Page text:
8. The system as claimed in claim 1 wherein the mixer includes a main flow line including an inlet end and an outlet end, an elbow conduit connected to and in fluid communication with the main flow line between the inlet end and the outlet end, the elbow conduit extending at an acute angle from the inlet end and a substantially linear flow path through the main flow line, the inlet end connected to receive flow of the base fluid from the base fluid pump and the elbow conduit connected to receive flow of the natural gas from the LNG pump assembly.

9. The system as claimed in claim 1 wherein the LNG source comprises at least one LNG tank, and the system further comprises a gaseous natural gas return conduit fluidly coupled to the heater component and the tank for feeding pressurized gaseous natural gas to the tank to pressurize the tank.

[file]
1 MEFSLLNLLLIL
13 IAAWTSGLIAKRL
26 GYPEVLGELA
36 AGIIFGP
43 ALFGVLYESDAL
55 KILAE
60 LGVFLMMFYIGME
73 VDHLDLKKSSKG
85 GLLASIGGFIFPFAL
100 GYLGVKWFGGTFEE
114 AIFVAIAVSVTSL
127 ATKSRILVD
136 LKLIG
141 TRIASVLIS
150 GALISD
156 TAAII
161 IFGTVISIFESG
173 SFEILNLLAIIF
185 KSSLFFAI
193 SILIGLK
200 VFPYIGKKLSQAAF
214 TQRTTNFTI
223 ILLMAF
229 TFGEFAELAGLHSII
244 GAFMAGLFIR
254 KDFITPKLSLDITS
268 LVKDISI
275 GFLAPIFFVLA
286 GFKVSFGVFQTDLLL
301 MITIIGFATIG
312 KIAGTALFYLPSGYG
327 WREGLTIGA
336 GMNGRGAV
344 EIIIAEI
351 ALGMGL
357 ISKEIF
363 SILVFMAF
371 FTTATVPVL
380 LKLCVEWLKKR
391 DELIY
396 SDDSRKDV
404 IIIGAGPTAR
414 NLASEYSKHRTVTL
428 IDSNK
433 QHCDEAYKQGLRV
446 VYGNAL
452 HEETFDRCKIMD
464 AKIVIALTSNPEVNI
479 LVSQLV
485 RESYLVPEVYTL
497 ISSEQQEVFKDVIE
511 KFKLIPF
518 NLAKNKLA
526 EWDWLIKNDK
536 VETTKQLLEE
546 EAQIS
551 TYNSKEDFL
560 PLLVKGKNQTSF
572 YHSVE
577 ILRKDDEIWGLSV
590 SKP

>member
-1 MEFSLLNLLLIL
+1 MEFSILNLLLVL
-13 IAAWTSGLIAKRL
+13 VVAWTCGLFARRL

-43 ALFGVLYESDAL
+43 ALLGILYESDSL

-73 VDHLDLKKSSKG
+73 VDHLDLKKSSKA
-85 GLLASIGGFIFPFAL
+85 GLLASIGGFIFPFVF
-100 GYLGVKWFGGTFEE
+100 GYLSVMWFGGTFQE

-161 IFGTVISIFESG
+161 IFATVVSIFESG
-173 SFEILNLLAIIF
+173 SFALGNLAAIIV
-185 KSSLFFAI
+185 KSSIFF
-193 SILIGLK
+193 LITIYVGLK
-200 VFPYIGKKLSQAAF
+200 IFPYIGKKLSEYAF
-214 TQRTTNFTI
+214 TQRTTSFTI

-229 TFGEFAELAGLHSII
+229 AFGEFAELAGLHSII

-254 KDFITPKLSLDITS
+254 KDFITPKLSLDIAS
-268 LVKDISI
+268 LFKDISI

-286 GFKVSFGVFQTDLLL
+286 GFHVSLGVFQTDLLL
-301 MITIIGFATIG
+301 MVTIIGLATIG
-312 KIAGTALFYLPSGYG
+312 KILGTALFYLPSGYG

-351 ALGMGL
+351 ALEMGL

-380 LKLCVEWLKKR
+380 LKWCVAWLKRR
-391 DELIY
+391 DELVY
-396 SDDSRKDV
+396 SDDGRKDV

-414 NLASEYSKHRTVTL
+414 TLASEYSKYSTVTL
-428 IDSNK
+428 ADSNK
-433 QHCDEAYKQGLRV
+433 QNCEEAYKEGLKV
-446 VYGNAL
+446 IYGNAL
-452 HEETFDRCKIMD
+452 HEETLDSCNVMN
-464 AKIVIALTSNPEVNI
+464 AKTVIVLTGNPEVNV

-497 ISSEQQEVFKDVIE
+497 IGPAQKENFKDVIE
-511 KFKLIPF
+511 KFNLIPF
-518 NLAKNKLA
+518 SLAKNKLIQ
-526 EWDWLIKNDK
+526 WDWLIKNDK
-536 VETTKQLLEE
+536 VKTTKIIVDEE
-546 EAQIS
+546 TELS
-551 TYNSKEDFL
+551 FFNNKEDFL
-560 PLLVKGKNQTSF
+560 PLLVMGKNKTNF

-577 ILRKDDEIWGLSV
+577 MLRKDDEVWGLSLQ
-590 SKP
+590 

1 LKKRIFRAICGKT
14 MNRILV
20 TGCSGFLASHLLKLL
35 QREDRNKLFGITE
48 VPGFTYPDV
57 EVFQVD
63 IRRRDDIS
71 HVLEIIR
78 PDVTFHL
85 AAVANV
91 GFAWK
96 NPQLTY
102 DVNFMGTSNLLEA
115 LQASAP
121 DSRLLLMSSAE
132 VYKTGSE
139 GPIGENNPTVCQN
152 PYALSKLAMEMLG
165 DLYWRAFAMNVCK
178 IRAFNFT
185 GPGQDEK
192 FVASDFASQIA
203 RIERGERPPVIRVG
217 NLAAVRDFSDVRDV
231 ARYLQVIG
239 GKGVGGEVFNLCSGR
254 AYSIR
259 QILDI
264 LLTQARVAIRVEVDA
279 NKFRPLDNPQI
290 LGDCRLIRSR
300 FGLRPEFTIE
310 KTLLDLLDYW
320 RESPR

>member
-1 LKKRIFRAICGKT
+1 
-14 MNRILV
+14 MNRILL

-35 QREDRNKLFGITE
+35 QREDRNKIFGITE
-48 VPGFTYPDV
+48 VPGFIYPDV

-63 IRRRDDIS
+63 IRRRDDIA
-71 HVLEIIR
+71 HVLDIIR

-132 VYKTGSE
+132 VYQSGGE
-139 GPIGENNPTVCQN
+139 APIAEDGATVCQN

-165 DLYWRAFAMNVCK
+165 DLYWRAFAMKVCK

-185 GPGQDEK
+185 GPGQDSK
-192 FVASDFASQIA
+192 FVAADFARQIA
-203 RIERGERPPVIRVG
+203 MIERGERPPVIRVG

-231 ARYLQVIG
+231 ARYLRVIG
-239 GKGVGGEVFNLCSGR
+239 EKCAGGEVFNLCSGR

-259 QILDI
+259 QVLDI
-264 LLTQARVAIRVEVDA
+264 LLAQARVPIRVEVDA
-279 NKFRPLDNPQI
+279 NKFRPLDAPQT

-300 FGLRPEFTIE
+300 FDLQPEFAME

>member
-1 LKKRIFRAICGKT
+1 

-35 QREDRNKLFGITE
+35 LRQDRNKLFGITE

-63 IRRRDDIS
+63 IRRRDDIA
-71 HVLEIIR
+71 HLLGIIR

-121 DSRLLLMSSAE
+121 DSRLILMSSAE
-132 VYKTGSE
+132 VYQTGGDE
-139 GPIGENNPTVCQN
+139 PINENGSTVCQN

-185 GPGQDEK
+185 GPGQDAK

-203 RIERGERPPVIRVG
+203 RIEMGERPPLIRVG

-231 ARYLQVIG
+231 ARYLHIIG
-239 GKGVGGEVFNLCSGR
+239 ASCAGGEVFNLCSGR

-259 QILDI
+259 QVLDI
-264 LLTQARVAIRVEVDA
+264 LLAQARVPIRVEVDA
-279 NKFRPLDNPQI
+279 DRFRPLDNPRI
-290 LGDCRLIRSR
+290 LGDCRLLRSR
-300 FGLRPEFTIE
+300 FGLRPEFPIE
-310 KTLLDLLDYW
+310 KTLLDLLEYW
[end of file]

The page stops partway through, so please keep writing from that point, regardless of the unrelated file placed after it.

10. The system as claimed in claim 1 further comprising a flare, a flare line conduit fluidly coupled to the flare and a pressure relief valve fluidly coupling the flare line conduit to the tank such that gaseous natural gas in the tank can be vented to the flare.

11. The system as claimed in claim 9 further comprising a cryogenic inert gas source, an inert gas expander liquefaction unit fluidly coupled to the inert gas source and having an inlet valve fluidly coupled to the tank to receive gaseous natural gas from the tank and an outlet valve coupled to tank to deliver LNG to the tank, the inert gas liquefaction unit configured to allow a cryogenic inert gas to vaporize therein and cause sufficient cooling to liquefy gaseous natural gas therein into LNG.

12. The system as claimed in claim 1 wherein the LNG source comprises multiple LNG tanks, an intertank vapour line conduit fluidly coupled to each tank, and an intertank liquid line conduit fluidly coupled to each tank.

13. The system as claimed in claim 1 wherein the fracturing base fluid source comprises a supply of a fracturing liquid, and optionally at least one of a proppant and a fracturing modifier chemical.